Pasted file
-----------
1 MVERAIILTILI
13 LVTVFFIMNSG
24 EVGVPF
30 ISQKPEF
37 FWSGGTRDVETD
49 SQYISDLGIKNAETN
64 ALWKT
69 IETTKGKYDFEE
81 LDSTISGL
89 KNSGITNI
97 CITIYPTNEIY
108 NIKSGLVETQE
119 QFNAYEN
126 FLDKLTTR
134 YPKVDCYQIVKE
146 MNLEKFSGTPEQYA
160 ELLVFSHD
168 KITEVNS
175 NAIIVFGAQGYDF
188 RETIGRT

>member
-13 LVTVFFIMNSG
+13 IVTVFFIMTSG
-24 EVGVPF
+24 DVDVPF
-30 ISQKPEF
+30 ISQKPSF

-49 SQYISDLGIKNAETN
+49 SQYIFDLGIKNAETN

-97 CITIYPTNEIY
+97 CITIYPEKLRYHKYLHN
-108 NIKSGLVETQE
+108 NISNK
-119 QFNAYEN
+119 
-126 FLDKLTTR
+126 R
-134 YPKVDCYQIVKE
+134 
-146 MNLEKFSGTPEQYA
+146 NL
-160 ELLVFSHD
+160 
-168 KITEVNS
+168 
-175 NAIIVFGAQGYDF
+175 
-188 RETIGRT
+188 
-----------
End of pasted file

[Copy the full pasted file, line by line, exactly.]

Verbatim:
1 MVERAIILTILI
13 LVTVFFIMNSG
24 EVGVPF
30 ISQKPEF
37 FWSGGTRDVETD
49 SQYISDLGIKNAETN
64 ALWKT
69 IETTKGKYDFEE
81 LDSTISGL
89 KNSGITNI
97 CITIYPTNEIY
108 NIKSGLVETQE
119 QFNAYEN
126 FLDKLTTR
134 YPKVDCYQIVKE
146 MNLEKFSGTPEQYA
160 ELLVFSHD
168 KITEVNS
175 NAIIVFGAQGYDF
188 RETIGRT

>member
-13 LVTVFFIMNSG
+13 IVTVFFIMTSG
-24 EVGVPF
+24 DVDVPF
-30 ISQKPEF
+30 ISQKPSF

-49 SQYISDLGIKNAETN
+49 SQYIFDLGIKNAETN

-97 CITIYPTNEIY
+97 CITIYPEKLRYHKYLHN
-108 NIKSGLVETQE
+108 NISNK
-119 QFNAYEN
+119 
-126 FLDKLTTR
+126 R
-134 YPKVDCYQIVKE
+134 
-146 MNLEKFSGTPEQYA
+146 NL
-160 ELLVFSHD
+160 
-168 KITEVNS
+168 
-175 NAIIVFGAQGYDF
+175 
-188 RETIGRT
+188 